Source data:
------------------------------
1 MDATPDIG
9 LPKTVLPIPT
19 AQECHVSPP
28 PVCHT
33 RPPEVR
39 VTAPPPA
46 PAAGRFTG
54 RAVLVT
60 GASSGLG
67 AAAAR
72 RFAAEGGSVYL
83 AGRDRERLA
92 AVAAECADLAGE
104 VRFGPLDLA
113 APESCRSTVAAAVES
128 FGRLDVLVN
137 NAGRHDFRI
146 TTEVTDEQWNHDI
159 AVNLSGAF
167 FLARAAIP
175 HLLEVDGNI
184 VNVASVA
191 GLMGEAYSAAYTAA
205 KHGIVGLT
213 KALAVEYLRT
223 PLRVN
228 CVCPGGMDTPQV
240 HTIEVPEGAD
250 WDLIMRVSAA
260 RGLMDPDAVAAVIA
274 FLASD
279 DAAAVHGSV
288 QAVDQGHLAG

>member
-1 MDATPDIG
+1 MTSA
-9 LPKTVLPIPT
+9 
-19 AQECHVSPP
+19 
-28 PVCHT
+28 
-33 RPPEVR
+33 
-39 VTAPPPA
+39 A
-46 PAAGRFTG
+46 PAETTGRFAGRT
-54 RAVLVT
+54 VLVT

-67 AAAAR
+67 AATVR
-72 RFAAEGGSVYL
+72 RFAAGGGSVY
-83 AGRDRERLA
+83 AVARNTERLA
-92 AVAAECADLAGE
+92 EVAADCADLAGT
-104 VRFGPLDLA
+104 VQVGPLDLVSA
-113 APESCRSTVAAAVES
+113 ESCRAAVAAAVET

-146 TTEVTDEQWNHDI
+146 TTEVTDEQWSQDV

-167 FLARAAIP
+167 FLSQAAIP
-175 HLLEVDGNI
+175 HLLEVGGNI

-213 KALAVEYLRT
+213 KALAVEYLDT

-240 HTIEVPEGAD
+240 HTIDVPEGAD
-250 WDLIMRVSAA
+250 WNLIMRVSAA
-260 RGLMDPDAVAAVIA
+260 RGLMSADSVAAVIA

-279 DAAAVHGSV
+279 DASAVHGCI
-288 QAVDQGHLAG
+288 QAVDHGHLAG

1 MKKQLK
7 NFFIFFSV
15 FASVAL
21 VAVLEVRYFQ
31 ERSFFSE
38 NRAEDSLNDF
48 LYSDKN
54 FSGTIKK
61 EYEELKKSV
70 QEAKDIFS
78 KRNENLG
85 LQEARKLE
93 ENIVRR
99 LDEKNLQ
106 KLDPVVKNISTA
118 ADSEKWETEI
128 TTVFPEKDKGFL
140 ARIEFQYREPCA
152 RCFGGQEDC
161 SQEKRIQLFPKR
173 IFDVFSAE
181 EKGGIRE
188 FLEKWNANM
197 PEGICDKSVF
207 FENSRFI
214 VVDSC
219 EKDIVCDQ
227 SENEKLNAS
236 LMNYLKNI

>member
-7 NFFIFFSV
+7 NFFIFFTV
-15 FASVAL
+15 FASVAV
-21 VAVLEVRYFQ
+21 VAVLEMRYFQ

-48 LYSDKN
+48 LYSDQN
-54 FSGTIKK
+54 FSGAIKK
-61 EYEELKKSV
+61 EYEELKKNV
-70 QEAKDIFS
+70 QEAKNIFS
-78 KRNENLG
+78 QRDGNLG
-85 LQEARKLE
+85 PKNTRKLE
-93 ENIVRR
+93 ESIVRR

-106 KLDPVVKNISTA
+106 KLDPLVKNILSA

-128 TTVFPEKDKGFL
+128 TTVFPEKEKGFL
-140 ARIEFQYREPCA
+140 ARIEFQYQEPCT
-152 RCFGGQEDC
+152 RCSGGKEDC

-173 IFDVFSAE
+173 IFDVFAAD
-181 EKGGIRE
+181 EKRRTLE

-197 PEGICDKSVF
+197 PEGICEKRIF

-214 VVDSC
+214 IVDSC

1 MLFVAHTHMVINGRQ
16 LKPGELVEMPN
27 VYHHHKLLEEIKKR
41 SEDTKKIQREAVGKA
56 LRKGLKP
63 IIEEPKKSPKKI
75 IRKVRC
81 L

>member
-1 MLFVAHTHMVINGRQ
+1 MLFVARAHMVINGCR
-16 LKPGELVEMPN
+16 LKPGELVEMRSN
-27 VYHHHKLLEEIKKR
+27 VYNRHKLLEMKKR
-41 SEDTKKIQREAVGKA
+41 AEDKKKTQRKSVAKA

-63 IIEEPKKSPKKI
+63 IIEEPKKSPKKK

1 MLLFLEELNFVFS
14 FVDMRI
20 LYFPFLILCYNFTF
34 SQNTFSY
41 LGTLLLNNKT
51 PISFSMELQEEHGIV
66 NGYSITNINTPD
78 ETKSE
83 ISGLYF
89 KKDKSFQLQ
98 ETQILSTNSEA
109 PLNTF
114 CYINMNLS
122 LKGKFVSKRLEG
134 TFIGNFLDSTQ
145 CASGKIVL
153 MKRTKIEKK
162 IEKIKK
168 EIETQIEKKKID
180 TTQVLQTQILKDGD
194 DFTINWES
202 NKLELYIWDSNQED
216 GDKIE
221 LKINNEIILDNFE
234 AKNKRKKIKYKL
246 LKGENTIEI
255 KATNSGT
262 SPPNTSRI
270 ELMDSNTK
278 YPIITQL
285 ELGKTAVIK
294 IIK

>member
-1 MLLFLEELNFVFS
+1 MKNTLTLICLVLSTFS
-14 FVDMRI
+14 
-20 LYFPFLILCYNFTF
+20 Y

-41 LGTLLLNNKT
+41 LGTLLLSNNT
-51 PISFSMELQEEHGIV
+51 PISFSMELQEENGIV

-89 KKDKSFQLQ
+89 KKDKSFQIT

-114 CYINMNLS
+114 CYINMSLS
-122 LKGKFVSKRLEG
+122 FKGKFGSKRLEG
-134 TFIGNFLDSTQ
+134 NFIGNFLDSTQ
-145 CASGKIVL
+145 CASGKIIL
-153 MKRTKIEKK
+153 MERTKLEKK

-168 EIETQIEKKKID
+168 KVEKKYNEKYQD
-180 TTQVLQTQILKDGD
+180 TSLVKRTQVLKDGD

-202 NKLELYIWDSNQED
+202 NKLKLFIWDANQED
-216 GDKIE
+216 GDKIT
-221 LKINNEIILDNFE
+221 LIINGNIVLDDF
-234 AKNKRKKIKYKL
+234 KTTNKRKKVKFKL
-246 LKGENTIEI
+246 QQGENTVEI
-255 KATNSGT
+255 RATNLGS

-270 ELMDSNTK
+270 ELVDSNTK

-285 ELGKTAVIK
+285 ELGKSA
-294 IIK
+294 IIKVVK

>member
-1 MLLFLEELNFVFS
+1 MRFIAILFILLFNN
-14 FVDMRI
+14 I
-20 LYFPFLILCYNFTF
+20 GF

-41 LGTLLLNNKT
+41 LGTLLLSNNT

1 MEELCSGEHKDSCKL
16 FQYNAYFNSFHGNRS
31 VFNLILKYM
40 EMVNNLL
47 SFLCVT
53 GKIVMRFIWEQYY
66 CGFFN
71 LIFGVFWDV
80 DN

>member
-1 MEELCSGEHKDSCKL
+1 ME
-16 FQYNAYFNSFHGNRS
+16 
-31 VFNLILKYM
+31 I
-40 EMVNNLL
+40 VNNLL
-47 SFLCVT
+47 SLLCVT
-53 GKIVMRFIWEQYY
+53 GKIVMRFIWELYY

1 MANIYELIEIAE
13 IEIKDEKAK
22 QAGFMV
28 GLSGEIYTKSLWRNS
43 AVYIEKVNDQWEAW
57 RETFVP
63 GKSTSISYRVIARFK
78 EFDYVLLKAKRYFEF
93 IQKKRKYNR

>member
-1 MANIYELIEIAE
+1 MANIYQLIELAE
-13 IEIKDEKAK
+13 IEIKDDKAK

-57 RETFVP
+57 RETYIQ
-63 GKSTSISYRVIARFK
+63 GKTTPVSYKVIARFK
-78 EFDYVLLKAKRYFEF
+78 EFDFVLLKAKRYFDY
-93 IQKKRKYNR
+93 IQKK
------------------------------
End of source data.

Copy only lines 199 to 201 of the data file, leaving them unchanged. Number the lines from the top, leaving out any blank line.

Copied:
-1 MLLFLEELNFVFS
+1 MKNTLTLICLVLSTFS
-14 FVDMRI